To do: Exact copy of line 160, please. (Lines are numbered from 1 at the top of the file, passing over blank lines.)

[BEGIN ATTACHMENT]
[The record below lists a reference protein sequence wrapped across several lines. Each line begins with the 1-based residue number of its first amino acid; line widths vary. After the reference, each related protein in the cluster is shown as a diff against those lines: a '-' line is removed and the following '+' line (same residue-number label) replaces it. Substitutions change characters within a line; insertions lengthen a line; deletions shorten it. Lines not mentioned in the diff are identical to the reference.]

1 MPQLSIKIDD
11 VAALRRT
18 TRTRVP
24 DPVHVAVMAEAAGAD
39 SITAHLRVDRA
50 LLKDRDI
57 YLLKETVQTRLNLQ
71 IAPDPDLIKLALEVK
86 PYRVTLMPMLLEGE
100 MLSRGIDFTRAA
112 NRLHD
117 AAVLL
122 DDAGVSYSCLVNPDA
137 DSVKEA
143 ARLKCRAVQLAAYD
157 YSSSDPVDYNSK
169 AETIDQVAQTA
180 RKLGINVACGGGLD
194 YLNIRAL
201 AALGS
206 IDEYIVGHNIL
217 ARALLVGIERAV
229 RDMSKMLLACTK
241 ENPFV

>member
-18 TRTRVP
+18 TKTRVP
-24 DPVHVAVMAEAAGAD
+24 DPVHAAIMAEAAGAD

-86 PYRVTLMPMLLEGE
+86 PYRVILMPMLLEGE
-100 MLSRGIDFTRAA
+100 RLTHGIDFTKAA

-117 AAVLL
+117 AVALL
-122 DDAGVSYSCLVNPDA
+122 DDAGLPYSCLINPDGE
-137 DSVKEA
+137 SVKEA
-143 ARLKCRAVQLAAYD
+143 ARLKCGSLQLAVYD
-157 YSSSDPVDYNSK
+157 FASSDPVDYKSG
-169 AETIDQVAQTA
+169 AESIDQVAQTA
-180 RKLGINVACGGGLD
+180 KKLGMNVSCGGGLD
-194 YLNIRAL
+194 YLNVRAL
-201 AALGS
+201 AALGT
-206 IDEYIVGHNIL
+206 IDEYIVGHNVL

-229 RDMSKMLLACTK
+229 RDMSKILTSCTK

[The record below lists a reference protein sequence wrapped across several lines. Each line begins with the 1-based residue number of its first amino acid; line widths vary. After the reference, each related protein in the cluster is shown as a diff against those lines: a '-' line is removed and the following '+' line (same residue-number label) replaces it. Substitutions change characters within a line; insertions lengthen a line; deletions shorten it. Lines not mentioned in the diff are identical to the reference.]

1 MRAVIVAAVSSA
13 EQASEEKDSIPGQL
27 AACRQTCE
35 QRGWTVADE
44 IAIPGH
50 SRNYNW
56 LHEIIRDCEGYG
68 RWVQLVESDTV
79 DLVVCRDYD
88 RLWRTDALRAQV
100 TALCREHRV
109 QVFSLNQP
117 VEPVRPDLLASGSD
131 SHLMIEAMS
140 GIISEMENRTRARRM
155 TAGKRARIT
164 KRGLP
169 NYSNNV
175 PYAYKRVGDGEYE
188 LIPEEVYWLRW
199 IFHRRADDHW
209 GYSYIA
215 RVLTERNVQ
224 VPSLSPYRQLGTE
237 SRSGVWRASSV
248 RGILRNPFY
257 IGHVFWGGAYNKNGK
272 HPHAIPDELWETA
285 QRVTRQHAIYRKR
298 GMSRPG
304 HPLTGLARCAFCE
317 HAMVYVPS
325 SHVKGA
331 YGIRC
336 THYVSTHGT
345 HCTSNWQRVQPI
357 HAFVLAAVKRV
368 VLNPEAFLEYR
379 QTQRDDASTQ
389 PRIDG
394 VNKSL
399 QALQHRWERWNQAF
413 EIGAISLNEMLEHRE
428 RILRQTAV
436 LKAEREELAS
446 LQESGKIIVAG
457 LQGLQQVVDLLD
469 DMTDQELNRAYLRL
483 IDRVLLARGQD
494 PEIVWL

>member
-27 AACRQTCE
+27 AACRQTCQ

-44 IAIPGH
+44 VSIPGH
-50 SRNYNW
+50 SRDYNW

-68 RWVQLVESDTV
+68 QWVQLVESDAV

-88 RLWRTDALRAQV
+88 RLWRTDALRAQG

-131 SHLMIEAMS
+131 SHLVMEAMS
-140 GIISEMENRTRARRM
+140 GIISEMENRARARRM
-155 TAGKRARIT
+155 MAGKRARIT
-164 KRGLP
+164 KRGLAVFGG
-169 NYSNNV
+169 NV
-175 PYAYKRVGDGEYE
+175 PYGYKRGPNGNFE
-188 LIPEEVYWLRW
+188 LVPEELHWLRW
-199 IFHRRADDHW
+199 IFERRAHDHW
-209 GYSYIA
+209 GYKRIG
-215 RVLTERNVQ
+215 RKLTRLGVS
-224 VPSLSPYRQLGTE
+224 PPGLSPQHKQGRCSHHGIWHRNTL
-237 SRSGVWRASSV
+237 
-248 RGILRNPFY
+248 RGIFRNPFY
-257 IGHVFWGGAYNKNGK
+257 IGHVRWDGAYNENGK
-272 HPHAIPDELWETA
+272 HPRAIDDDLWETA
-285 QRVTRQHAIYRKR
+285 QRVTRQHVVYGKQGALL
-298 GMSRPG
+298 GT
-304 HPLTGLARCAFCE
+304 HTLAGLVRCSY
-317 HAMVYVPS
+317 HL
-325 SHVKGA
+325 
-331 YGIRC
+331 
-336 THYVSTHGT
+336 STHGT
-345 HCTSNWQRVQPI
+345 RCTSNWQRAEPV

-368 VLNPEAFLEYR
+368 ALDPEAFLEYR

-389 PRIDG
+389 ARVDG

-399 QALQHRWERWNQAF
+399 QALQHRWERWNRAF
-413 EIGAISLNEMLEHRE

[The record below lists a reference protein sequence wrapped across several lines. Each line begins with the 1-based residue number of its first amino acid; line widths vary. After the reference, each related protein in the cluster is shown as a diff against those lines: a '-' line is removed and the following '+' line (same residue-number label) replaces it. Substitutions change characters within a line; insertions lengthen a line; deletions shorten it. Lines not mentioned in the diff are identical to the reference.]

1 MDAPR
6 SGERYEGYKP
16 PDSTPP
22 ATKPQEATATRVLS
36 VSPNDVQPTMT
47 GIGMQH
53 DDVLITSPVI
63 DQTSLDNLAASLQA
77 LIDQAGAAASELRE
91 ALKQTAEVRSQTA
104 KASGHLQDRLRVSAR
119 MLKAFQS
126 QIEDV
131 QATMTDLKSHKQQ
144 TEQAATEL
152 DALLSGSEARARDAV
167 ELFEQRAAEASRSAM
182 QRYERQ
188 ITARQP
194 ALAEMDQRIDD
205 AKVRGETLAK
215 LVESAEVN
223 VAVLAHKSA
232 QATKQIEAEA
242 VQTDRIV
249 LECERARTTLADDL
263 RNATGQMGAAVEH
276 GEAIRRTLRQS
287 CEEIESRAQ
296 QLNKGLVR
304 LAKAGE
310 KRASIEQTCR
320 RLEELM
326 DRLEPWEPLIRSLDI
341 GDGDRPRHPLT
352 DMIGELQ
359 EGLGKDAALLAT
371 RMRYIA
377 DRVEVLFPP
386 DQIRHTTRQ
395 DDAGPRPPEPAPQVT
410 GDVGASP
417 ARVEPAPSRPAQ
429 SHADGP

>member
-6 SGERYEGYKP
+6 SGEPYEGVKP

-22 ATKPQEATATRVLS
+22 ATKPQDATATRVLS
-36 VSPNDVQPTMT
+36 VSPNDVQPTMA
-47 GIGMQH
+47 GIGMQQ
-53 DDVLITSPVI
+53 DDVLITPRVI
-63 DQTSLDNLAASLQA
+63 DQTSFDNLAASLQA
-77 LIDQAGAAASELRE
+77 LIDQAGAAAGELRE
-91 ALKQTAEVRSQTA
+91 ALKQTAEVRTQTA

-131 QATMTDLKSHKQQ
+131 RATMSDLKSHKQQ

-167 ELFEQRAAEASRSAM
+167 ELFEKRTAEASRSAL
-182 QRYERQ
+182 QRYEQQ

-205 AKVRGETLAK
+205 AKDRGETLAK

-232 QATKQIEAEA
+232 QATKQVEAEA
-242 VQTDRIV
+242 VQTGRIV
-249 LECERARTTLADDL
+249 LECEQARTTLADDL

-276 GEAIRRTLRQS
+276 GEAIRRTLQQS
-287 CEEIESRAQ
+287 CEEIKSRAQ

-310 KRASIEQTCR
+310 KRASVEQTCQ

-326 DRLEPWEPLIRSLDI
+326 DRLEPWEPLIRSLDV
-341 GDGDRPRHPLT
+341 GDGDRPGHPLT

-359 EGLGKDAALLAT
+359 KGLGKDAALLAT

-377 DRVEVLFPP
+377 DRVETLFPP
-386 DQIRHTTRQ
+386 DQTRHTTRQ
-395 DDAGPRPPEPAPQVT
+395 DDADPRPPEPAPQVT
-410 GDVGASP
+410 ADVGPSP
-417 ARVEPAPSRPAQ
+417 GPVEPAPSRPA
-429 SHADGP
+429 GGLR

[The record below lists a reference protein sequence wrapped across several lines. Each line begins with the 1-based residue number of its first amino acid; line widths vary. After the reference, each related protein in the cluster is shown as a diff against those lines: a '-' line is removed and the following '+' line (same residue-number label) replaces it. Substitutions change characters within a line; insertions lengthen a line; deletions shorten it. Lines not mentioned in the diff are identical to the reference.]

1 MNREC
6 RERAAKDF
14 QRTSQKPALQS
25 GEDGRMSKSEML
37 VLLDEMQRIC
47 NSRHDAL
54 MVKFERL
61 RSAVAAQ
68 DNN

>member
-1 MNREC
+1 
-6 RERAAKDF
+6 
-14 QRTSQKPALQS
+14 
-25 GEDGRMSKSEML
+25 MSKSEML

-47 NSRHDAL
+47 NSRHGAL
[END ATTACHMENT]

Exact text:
+331 